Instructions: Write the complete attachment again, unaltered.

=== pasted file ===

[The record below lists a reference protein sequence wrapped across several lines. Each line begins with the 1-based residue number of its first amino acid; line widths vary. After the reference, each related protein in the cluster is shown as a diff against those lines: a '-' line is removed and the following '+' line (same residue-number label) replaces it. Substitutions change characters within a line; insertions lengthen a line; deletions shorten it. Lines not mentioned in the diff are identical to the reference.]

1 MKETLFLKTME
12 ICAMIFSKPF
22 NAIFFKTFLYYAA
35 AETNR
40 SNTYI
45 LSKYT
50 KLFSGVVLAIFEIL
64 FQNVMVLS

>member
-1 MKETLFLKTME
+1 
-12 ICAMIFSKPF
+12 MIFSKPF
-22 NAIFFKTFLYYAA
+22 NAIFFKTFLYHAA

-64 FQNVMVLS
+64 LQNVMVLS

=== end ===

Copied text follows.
[The record below lists a reference protein sequence wrapped across several lines. Each line begins with the 1-based residue number of its first amino acid; line widths vary. After the reference, each related protein in the cluster is shown as a diff against those lines: a '-' line is removed and the following '+' line (same residue-number label) replaces it. Substitutions change characters within a line; insertions lengthen a line; deletions shorten it. Lines not mentioned in the diff are identical to the reference.]

1 MKETLFLKTME
12 ICAMIFSKPF
22 NAIFFKTFLYYAA
35 AETNR
40 SNTYI
45 LSKYT
50 KLFSGVVLAIFEIL
64 FQNVMVLS

>member
-1 MKETLFLKTME
+1 
-12 ICAMIFSKPF
+12 MIFSKPF
-22 NAIFFKTFLYYAA
+22 NAIFFKTFLYHAA

-64 FQNVMVLS
+64 LQNVMVLS